where \(\varepsilon=\left(\hat{p}-p\right)\), and is the acceptable sampling error, or tolerance, for this application. This will be measured in percentage points.

In this case the very object of our search is in the formula, \(p\), and of course \(q\) because \(q =1-p\). This result occurs because the binomial distribution is a one parameter distribution. If we know \(p\) then we know the mean and the standard deviation. Therefore, \(p\) shows up in the standard deviation of the sampling distribution which is where we got this formula. If, in an abundance of caution, we substitute 0.5 for \(p\) we will draw the largest required sample size that will provide the level of confidence specified by \(z_{\alpha/2}\) and the tolerance we have selected. This is true because of all combinations of two fractions that add to 1, the largest multiple is when each is 0.5. Without any other information concerning the population parameter \(p\), this is the common practice. This may result in oversampling, but certainly not under sampling, thus, this is a cautious approach.

There is an interesting trade-off between the level of confidence and the sample size that shows up here when considering the cost of sampling. Table \(\PageIndex{1}\) shows the appropriate sample size at different levels of confidence and different levels of the acceptable error, or tolerance.

Required sample size (90%) | Required sample size (95%) | Tolerance level (\(\varepsilon\)) |
---|---|---|

1691 | 2401 | 2% |

752 | 1067 | 3% |

271 | 384 | 5% |

68 | 96 | 10% |

This table is designed to show the maximum sample size required at different levels of confidence given an assumed \(p= 0.5\) and \(q=0.5\) as discussed above.

The acceptable error, called tolerance in the table, is measured in plus or minus values from the actual proportion. For example, an acceptable error of 5% means that if the sample proportion was found to be 26 percent, the conclusion would be that the actual population proportion is between 21 and 31 percent with a 90 percent level of confidence if a sample of 271 had been taken. Likewise, if the acceptable error was set at 2%, then the population proportion would be between 24 and 28 percent with a 90 percent level of confidence, but would require that the sample size be increased from 271 to 1,691. If we wished a higher level of confidence, we would require a larger sample size. Moving from a 90 percent level of confidence to a 95 percent level at a plus or minus 5% tolerance requires changing the sample size from 271 to 384. A very common sample size often seen reported in political surveys is 384. With the survey results it is frequently stated that the results are good to a plus or minus 5% level of “accuracy”.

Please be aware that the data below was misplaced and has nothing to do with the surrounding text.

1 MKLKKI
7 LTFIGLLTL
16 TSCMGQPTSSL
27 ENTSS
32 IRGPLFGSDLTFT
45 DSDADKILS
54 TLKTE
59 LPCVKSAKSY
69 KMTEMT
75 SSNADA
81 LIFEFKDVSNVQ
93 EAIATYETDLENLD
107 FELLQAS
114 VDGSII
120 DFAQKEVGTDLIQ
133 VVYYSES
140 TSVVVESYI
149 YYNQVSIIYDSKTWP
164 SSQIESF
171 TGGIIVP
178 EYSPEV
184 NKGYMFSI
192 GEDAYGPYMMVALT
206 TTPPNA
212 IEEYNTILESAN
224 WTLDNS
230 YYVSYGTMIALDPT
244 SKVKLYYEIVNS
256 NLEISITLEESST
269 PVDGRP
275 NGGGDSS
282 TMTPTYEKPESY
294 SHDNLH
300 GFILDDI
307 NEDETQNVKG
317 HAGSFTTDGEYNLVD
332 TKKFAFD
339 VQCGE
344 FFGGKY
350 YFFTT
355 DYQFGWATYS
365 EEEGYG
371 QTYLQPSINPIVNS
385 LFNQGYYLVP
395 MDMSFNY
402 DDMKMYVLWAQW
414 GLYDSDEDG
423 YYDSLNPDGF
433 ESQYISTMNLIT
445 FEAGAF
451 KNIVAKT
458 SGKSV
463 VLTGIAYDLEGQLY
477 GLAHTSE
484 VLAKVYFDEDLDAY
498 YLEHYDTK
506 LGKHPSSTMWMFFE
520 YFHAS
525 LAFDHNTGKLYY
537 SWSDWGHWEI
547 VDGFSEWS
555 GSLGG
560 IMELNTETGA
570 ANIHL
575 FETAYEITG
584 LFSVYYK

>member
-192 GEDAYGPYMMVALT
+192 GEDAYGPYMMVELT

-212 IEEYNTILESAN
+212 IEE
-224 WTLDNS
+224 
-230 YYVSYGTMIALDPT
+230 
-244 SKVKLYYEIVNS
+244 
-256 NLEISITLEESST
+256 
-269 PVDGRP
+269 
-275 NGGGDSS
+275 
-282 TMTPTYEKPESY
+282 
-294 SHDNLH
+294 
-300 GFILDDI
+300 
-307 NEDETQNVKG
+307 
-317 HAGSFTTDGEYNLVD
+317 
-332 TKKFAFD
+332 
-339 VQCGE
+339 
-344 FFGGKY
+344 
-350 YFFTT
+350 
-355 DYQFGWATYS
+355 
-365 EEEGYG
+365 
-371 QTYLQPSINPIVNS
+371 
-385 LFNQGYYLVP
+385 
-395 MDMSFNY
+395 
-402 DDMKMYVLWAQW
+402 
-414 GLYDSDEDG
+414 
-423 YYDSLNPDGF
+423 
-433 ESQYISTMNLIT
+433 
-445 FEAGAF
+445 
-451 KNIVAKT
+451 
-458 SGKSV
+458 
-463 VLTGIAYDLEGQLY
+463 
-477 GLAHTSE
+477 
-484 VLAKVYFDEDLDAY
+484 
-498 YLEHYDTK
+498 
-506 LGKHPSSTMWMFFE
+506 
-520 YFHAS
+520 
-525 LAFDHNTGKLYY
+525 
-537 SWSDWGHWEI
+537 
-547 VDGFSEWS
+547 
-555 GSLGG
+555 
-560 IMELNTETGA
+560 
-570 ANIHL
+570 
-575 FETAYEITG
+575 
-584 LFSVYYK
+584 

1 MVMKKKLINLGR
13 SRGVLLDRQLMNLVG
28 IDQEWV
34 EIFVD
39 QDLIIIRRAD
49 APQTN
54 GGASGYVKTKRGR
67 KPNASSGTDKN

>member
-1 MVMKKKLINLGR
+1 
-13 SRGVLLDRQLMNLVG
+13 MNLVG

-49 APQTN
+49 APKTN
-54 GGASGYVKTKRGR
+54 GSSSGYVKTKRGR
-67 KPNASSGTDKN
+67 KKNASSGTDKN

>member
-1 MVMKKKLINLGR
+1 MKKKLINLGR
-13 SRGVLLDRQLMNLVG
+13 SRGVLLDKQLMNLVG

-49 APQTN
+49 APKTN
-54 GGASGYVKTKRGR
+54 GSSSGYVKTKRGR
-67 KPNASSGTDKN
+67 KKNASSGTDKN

Suppose a mobile phone company wants to determine the current percentage of customers aged 50 and over who use text messaging on their cell phones. How many customers aged 50 and over should the company survey in order to be 90% confident that the estimated (sample) proportion is within 3 percentage points of the true population proportion of customers aged 50 and over who use text messaging on their cell phones.

**Answer**-
From the problem, we know that the acceptable error, \(\varepsilon\), is

**0.03**(3%=0.03) and \(z_{\alpha/2} = z_{0.05}=1.645\) because the confidence level is 90%. The acceptable error, \(\varepsilon\), is the difference between the actual population proportion \(p\), and the sample proportion we expect to get from the sample.However, in order to find \(n\), we need to know the estimated (sample) proportion \(\hat{p}\). Remember that \(\hat{q} = 1 – \hat{p}\). But, we do not know \(\hat{p}\) yet. Since we multiply \(\hat{p}\) and \(\hat{q}\) together, we make them both equal to 0.5 because \(\hat{p}\hat{q} = (0.5)(0.5) = 0.25\) results in the largest possible product. (Try other products: \((0.6)(0.4) = 0.24; (0.3)(0.7) = 0.21; (0.2)(0.8) = 0.16\) and so on). The largest possible product gives us the largest \(n\). This gives us a large enough sample so that we can be 90% confident that we are within 3 percentage points of the true population proportion. To calculate the sample size \(n\), use the formula and make the substitutions.

\(n=\frac{z^{2}_{\alpha/2} \hat{p} \hat{q}}{\varepsilon^{2}} \text { gives } n=\frac{1.645^{2}(0.5)(0.5)}{0.03^{2}}=751.7\)

Round the answer to the next higher value. The sample size should be 752 cell phone customers aged 50 and over in order to be 90% confident that the estimated (sample) proportion is within 3 percentage points of the true population proportion of all customers aged 50 and over who use text messaging on their cell phones.

Suppose an internet marketing company wants to determine the current percentage of customers who click on ads on their smartphones. How many customers should the company survey in order to be 90% confident that the estimated proportion is within 5 percentage points of the true population proportion of customers who click on ads on their smartphones?